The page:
As the central hero of Jurassic Park, Alan Grant is probably the figure kids will ask for first. He's smarter than your average audience surrogate, and having the bulk of the leads of a big action movie be smart people and kids is certainly the kind of thing we don't see as much these days. The figure is vaguely like the movie - but not really. If you collected old Star Wars figures, you kind of know the drill - parts of him are more or less correct. He's got a similarly colored hat in the movie. The shirt in the movie has a collar, so it's not a perfect match - but it is blue. The coloring of his pants matches, but I gotta assume the kneepads were a decision to make him more action-oriented for some reason.
Were it not for the ID card with a "JP" logo on his chest, you could probably make a case for Dr. Grant being a bootleg. The likeness is coincidental at best, and this figure could easily be repurposed as another character entirely. He's got a big chest and is posed like he's about to pluck a tool off his belt. He doesn't really need hands posed to aim a gun, because his backpack launches nets and for some reason he comes with a nuclear smart bomb to carry around. The book involved the destruction of the island, but I don't seem to recall Grant doing it, or a nuke being lobbed at the landscape. It's a big, knobby weapon with a radioactive symbol and no deco - the grip is huge, but it fits in his hands adequately. Much like the net launcher, it ain't great.
I hate net launchers as figure accessories, mostly because they don't work well. Rolling up the net and launching it is a trial. Getting it on his back is a pain. Making it so it unrolls and actually catches something is dang near impossible. It is a fun projectile, though - it lobs a few inches and knocks things down nicely.
Grant's look and feel is as generic as they come - had this been another actor, you'd probably find it about as accurate. He can stand just fine, and he sits adequately. His companion dinosaur is far more interesting with leathery skin, a white JP logo, and a blue an white head. The little guy has a 4-inch wingspan and could really benefit from a display stand. Unfortunately all he's going to do is just sit on a flat surface, sort of wobbling on his belly. The sculpt is certainly adequate, but the beak could probably have benefitted from being a different color. It's still pretty slick, though, and gives you a pretty good idea of how the shifting concept of how dinosaurs look and move through the years. These guys were a mix of state-of-the-art and movie magic, so those looking for scientifically accurate dinosaurs will continue to be disappointed.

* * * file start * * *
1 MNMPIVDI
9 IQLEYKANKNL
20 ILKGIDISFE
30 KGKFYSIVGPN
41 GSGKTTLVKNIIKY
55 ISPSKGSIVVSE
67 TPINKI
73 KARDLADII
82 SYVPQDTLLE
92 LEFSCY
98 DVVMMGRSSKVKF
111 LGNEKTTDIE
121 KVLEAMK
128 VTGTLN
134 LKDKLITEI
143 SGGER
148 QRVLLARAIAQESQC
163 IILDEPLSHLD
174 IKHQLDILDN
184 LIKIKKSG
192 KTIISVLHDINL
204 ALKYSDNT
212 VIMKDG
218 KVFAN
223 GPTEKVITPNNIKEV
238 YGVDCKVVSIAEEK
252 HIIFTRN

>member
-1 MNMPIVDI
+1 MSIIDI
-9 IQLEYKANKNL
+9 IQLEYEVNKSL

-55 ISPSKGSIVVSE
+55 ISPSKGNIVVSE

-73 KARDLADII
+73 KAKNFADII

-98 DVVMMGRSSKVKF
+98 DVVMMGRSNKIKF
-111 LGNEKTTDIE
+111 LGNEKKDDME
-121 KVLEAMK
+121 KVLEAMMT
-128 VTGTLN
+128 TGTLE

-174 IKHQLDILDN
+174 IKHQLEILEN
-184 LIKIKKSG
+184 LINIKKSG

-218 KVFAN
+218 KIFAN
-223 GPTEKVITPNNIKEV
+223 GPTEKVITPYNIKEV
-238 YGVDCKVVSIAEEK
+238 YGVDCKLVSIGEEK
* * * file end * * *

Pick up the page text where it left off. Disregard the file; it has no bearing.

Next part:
I don't remember seeing this figure sitting around as much as some others (Nedry) and I'm surprised to see that it's still somewhat cheap. $15-$20 is a perfectly acceptable price for a figure that's 22 years old, but it's also not exactly a very good figure. I'd say all of the Alan Grant figures are, at best, interesting. The smaller ones for the third movie are fun throwbacks, these ones are fairly good examples of what a toy from 1993 looked like (and why it needed to change), but I would love to know if the elementary school target audience of 1993 hold these figures in particularly high esteem. At 20, Star Wars t-shirts featured the action figures. Maybe it's a bad example, but it doesn't seem like any of these popular toys stand as an iconic plastic representation of one of the biggest properties of the decade. If you get a chance to look it over in person you should, but I'd say get one of the figures from the third movie - or hold your breath for a new better one - just in case someone is considering it now.
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